The patients of traumatic intracranial hemorrhage (TICH) with preinjury antithrombotic therapy are difficult to treat because of two conflicted factors. We experienced two cases, those clinical courses seemed to be unique and useful when considering a management strategy for these patients.
Case 1: A 67 year-old woman suffered from severe head injury by falling down from upstairs. The patient's Glasgow Coma Scale (GCS) score was 5 at transfer to our acute care center. Initial brain computed tomography (CT) scan demonstrated left acute subdural hematoma, and she received emergent decompressive craniectomy and evacuation of hematoma. She also suffered from acute myocardial infarction (AMI) intraoperatively and received percutaneous coronary intervention (PCI) immediately after craniotomy operation, and antiplatelet therapy (APT), aspirin, was started. Twenty-four hours later, she presented anisocoric pupil (left > right) and brain CT scan revealed growth of left temporal contusional hematoma and impending uncal herniation, following emergent left temporal lobe resection including contusional hematoma. Additionally, she received 2nd PCI with BMS stent placement and dual APT (aspirin + clipidogrel) was started six days after head injury. After that, she recovered with dual APT, having no hemorrhagic and ischemic events.
Case 2: A 76 year-old man was transfered from near hospital to our center because of acute subdural hematoma in spite of no apparent episode of head injury. He had received anticoagulation therapy (ACT) for long periods and his PT-INR was over 14 at transfer. Conservative therapy with rapid injection of Vitamin K was performed, then, there was no enlargement of intracranial hematoma. However, he presented left hemiparesis two days later, and Magnetic Resonance Imaging (MRI) demonstrated right temporo-occipital cortical infarction and also right internal capsule infarction. The mechanism of this ischemic event was unclear, maybe not a cardiogenic embolism, but poor control of ACT was considered to be one of the causes of this infarction.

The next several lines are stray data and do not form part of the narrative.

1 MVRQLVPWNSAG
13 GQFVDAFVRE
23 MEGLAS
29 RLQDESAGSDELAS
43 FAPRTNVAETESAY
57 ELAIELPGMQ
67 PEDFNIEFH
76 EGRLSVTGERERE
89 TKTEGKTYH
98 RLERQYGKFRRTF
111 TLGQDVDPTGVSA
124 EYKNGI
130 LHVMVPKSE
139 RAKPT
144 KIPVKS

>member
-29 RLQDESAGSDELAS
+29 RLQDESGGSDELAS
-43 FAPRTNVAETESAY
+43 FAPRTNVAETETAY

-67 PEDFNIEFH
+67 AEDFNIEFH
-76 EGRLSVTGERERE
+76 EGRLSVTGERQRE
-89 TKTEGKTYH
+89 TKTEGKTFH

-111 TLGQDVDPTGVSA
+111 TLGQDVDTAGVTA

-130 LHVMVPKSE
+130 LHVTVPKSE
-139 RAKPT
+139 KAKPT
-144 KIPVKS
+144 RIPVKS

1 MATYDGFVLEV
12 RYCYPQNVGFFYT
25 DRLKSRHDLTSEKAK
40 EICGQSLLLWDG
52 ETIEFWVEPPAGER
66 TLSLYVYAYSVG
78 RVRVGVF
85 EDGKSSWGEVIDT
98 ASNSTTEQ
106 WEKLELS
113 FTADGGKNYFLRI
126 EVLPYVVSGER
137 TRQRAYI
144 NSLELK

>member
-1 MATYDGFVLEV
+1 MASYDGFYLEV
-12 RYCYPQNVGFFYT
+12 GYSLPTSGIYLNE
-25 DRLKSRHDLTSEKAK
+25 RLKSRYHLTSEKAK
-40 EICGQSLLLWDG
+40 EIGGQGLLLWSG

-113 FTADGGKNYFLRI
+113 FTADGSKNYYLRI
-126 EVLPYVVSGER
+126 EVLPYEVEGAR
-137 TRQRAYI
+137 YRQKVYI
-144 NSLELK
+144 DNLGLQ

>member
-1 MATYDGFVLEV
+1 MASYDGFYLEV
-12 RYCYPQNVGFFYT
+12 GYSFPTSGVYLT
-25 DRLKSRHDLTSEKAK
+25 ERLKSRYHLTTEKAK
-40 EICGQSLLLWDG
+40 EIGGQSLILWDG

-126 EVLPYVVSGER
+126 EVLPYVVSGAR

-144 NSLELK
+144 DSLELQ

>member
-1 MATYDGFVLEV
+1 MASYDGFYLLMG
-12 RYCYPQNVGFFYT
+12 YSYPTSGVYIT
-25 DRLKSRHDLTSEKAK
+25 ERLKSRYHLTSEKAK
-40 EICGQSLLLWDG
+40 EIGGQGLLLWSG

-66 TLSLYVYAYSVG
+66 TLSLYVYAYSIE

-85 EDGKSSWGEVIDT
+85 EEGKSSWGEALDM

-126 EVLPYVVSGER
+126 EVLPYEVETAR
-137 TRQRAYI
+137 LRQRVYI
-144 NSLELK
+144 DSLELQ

Intensive systemic management, especially strict control of blood pressure within acute stage, at intensive care unit (ICU) seemed to lead to good result in case 1. Case 2 indicated that treatment of traumatic injury with poor control of ACT became more difficult and complicated. The important step in the management of TICH with preinjury antithrombotic agents is thought to be an exact evaluation and assessment of hemorrhagic and thrombotic factors. Additionally, even though when unexpected emergent event occur, for example hematoma enlargement or cerebral ischemic event, prompt and reasonable treatment, we think, will lead to better clinical outcomes.